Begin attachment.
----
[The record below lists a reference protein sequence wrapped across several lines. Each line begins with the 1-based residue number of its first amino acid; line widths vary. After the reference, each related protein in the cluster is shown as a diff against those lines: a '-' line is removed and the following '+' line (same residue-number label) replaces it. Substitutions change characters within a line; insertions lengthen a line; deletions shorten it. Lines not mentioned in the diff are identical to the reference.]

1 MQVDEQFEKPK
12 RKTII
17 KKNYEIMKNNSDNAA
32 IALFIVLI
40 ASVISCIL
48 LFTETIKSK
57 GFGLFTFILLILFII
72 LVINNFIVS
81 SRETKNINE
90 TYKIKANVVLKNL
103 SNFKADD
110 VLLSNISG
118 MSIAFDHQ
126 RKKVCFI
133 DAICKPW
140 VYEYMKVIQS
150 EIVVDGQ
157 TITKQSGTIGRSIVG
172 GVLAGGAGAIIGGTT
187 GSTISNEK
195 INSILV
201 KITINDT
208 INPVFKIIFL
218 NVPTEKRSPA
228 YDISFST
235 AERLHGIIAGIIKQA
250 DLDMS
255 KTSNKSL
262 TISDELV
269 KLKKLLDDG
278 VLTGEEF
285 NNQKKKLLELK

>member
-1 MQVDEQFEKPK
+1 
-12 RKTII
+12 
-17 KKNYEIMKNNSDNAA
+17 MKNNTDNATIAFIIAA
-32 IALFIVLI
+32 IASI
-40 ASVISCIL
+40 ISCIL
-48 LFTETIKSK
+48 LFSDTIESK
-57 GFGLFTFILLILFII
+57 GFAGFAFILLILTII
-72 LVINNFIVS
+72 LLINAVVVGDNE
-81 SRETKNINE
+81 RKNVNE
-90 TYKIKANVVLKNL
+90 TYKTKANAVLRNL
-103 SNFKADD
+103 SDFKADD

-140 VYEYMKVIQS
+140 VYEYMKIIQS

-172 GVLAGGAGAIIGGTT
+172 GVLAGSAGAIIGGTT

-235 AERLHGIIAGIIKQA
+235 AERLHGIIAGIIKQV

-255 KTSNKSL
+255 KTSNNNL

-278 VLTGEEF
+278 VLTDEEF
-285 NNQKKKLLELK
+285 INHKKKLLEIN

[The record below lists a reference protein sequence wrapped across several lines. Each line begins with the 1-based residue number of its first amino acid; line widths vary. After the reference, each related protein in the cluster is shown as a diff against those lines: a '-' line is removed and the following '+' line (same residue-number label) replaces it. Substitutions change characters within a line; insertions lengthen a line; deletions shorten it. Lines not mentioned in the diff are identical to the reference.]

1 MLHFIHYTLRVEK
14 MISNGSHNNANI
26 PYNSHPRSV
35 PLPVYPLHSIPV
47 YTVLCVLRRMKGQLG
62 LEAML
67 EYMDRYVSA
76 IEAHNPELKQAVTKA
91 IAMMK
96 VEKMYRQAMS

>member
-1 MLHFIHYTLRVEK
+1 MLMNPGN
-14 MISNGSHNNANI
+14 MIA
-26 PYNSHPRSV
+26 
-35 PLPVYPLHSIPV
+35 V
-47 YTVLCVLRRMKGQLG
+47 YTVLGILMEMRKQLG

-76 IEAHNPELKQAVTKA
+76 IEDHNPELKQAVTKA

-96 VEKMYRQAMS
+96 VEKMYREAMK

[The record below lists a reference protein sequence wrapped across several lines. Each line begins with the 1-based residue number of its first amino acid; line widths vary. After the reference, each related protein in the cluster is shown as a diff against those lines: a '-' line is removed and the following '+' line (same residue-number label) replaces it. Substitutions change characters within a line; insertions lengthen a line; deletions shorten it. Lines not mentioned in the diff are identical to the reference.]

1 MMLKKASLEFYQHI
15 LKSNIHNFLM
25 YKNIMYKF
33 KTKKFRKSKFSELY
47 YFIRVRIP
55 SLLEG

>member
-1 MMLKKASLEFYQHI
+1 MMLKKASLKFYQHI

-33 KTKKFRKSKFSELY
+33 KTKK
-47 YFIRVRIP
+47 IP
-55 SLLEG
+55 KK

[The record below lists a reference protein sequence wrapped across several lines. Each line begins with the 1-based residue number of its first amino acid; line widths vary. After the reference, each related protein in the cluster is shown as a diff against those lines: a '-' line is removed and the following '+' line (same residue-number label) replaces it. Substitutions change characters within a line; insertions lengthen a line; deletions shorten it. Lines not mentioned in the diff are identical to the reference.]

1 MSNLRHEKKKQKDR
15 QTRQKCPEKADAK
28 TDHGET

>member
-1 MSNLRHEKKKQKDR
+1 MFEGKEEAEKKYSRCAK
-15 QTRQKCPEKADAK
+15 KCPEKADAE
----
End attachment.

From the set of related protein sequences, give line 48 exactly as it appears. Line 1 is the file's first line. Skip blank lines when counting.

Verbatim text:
+57 GFAGFAFILLILTII